A Christmas Selection Box
15 December 2016
It is difficult to see much good in the Government's announcement today (14 December) on the new national funding formula for schools. The formula, to be introduced from two years hence, is proclaimed as being the answer to inequalities in funding between schools in different parts of England. Today's announcement was made within the context of a spending squeeze which has been affecting schools for over five years now. Whilst any Government would have struggled with public finances since 2010, the simple fact is that our state education is under huge financial pressure and this looks set to continue for the foreseeable future.
None of my analysis so far is particularly new or original but it provides a background to my key point which is that, by accident or design, the national funding formula very clearly creates winners and losers. Some schools will be happy (or simply relieved) today, others will have had their trepidation about the future reinforced. I fear that the debate on education funding may now be undermined by large numbers of state schools taking opposing positions to one another in a much more overt and public way than for some decades. This would be a great shame and waste of energy as the underlying fact remains that there is not enough money in the system overall and no more is heading the way of schools any time soon.
The disappearing Christmas card
I was disappointed to receive another email today from a correspondent solemnly informing me that they would not be sending Christmas cards this year and would instead be donating the money 'saved' to charity. It seems difficult to criticise this stance; how can you condemn someone for donating to a good cause rather than frivolously sending you a piece of cardboard which will be quickly forgotten before being thrown in a bin in January? Nonetheless, I am happy to go on record as saying that I disagree with this trend. Christmas cards make people happy, they keep people in touch and often provide a spark (or more) of pleasure as they are opened. In short, they encapsulate a significant part of what Christmas is about. Also, why single out cards when so much is being spent on all manner of Christmas related paraphernalia? I would suggest that if people feel they should be giving to charity at Christmas (undeniably a good thing) then they should do this and send cards too.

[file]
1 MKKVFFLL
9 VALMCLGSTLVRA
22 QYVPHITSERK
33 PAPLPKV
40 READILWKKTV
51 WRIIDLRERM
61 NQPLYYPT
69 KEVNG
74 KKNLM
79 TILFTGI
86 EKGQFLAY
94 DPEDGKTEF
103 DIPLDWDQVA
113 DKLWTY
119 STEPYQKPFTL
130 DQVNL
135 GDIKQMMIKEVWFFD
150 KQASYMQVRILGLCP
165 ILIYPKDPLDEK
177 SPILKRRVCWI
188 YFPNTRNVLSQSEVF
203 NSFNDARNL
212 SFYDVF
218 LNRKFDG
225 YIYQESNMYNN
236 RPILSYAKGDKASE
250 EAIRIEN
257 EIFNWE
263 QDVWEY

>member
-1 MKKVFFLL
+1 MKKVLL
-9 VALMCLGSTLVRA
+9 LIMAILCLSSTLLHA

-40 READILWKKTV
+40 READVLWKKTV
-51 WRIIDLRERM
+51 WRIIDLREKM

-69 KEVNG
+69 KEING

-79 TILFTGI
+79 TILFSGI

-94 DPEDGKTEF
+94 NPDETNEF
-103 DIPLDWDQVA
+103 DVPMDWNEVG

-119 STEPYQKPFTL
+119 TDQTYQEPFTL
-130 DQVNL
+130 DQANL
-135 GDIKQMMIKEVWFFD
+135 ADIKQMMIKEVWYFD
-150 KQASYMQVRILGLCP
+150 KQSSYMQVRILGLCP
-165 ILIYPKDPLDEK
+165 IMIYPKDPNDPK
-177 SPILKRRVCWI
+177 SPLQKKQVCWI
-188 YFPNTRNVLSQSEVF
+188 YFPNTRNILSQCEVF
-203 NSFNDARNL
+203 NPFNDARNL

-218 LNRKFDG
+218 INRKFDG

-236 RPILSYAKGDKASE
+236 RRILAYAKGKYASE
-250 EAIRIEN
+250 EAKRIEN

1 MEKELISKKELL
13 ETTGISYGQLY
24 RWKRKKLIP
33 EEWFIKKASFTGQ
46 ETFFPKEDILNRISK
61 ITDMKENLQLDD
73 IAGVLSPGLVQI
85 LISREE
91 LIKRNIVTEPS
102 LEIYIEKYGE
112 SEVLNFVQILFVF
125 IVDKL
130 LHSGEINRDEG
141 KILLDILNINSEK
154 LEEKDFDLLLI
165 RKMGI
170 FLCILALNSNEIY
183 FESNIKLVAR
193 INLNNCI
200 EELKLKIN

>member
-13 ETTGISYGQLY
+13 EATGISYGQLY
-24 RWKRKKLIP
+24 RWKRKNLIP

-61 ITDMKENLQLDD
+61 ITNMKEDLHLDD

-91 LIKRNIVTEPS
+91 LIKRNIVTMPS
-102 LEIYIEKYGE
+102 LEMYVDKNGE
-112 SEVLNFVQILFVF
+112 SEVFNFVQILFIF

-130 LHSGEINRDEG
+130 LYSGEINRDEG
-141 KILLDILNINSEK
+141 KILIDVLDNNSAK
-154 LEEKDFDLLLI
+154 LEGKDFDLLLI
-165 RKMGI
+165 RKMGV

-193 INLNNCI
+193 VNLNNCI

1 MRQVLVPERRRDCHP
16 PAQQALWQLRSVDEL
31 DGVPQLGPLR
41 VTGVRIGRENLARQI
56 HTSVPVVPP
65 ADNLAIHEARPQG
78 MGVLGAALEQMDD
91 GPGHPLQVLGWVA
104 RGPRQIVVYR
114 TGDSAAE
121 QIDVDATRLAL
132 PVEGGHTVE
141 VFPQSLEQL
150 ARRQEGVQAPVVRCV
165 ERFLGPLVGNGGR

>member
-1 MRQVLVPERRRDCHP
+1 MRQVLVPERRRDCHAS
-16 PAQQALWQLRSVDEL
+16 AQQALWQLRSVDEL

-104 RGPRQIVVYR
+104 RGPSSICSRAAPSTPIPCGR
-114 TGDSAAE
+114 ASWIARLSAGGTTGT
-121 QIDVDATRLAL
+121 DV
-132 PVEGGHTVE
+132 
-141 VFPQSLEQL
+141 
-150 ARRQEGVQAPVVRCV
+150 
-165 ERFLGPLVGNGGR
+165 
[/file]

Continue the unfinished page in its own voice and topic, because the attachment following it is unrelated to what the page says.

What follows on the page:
Whole school read
Encouraging children to enjoy reading and to choose to read themselves is one of a school's key responsibilities. It also demands a delicate balance between trying to introduce young people to the pleasure and other benefits of reading whilst avoiding a sense of them being 'forced' to read. Try as we might, I do not think we always get this balance right.
One of the very good ideas we have introduced at Wren is an annual whole school read. Students and staff are encouraged to read the same book which is then reviewed and discussed by the school community - rather like a giant book club. This year's choice is Jules Verne's 'Around the World in 80 Days'. I have just finished this rattling good read and look forward to discussing it in the new year. If you are a Wren parent or student who has not yet joined in our whole school read, then I encourage you to take part. Maybe your family can read and discuss the book over the Christmas break.
Earlier this week we had two carol services, one for Year 1 and one for our secondary students and their families at St Barnabas' Church. Both were wonderful events, bringing the Academy community together and showing great warmth and a high quality of performance. The services were a fitting celebration of the season and a reminder of the things which matter most to our school community. I would like to say a big thank you to all of the parents who attended the services, all of the staff who helped organise the events and to all at St Barnabas' for their fantastic hospitality.
Filed under: All Through School Posted at 16:10 on 15 Dec 2016